Milford and Doubtful Sound
During our Christmas break, we spent two days in the area of Fiordland National Park where we planned to make two cruises - a shorter one in Milford Sound and a full day one in Doubtful Sound.
From our base in Te Anau, we headed off to Milford Sound along State Highway 94 which is regarded as one of the highest and most scenic highways in New Zealand. There is a number of short sidewalks which are definitely worth stopping such as The Mirror Lakes or The Chasm but just drive itself through the glacial Eglinton Valley is spectacular.
Once we reached the Homer Tunnel, the traffic started to be quite dense as the tunnel was only one way and operated by a traffic light. About 1200m long tunnel hewed from solid granite had nothing to do with those wide, smooth tunnels in the Alps in Europe.
We arrived in Milford Sound shortly after midday and as the traffic around the tunnel indicated, the place was really busy and crowded. Boats of different operators were taking turns at the harbour and any minute we could hear a noise of small scenic planes in the air. I was at the place about 10 years ago and I don’t remember such a buzz.
While waiting for our cruise, we made an easy 20 minute loop through beech forest and along shore with some nice views of the fjord and surrounding peaks. But then we were ready to hop on our boat and enjoy the cruise.
The trip lasted about two hours and from harbour we cruised about 16 km to the open Tasman Sea. Straight at the beginning, we passed a massive Bowen Falls and the iconic Mitre Peak. We spotted a few fur seal colonies lying on the rocks. Once we reached St. Anne’s lighthouse and got to open sea, the waves were quite rough and our boat swung a lot. Luckily, our skipper didn’t let us suffer too long and after few minutes turned the boat back to the harbour. We concluded the cruise with the spray from Stirling Falls as the bout tried to approach it as close as possible.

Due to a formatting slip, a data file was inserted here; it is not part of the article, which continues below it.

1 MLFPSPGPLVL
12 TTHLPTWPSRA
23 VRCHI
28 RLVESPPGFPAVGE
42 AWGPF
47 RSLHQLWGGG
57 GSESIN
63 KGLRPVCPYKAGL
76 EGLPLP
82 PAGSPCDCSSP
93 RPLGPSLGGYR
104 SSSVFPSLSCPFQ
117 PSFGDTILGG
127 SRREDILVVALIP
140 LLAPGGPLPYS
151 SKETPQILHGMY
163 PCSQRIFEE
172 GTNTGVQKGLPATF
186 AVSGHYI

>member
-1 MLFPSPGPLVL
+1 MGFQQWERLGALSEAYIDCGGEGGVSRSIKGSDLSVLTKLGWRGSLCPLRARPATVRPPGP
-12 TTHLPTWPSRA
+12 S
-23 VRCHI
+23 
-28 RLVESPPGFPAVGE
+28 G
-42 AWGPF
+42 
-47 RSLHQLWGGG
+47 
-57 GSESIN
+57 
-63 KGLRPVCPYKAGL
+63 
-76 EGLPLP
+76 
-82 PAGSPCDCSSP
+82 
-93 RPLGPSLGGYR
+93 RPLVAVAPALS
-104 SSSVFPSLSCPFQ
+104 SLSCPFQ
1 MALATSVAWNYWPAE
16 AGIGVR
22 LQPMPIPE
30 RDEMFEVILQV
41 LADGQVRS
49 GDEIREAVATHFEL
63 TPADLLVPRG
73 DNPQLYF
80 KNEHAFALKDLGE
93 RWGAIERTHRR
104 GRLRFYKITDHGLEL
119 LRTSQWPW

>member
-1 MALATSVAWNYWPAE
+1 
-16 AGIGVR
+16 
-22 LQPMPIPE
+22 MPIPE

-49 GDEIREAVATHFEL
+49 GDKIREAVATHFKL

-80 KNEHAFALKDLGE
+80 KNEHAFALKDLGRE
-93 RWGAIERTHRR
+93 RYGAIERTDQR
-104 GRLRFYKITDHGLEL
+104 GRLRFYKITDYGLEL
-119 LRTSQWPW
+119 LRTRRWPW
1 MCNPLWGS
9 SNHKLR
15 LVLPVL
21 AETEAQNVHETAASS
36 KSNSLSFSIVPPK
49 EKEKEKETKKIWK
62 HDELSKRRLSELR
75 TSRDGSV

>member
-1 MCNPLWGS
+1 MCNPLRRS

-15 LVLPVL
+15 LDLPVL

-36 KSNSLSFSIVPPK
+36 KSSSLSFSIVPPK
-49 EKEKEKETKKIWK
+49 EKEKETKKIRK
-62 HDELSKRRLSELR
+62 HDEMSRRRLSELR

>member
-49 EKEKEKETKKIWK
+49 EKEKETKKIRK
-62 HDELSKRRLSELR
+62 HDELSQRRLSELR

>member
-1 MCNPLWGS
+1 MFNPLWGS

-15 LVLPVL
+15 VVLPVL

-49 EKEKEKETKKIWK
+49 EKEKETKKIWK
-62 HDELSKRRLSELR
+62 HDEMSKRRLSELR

We had not even absorbed the Milford Sound experience yet and we were already heading off to Lake Manapouri, where we started our full day cruise to Doubtful Sound.
The day started with an early and quiet cruise across Lake Manapouri to the West Arm Visitor Centre where we got some interesting information about the adjacent Underground Power Station. From there, we carried on by coach over Wilmot Pass into Doubtful Sound. In the morning, we were a bit in a rush but in the afternoon, on the way back, our driver made a few stops along this section, so we had enough time to wander around and enjoy all views.
The second part of the day started at Dove Cove where we got on board and cruised again about 30 km to the open Tasman Sea. We slowly sailed between tiny islands which reminded turtles lying on the water surface and big peaks which reminded an elephant’s head.
As we got closer to the mouth of sound we chanced on fur seals. Later, on the way back, we met a few others that were excluded from their colonies to bulk themselves. Unfortunately, we didn’t have any luck to see penguins or dolphins.
It was definitely a good decision to go with the first early cruise option because there were no other boats and everything around looked quiet and calm, so we could fully enjoy that isolation. It was such a big contrast to busy Milford Sound and, eventually, it was also the reason why we preferred Doubtful Sound in the final rating.